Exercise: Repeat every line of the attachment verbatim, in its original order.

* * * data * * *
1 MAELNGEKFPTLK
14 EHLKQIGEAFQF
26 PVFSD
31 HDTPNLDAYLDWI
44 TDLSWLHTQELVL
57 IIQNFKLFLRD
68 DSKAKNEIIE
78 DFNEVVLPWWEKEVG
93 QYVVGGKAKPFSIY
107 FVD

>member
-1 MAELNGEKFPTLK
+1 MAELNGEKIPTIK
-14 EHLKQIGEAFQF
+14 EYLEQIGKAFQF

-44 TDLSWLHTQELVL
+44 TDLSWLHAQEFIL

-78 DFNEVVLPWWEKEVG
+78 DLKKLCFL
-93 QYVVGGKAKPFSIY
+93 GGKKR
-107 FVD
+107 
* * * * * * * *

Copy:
1 MAELNGEKFPTLK
14 EHLKQIGEAFQF
26 PVFSD
31 HDTPNLDAYLDWI
44 TDLSWLHTQELVL
57 IIQNFKLFLRD
68 DSKAKNEIIE
78 DFNEVVLPWWEKEVG
93 QYVVGGKAKPFSIY
107 FVD

>member
-1 MAELNGEKFPTLK
+1 MAELNGEKIPTIK
-14 EHLKQIGEAFQF
+14 EYLEQIGKAFQF

-44 TDLSWLHTQELVL
+44 TDLSWLHAQEFIL

-78 DFNEVVLPWWEKEVG
+78 DLKKLCFL
-93 QYVVGGKAKPFSIY
+93 GGKKR
-107 FVD
+107 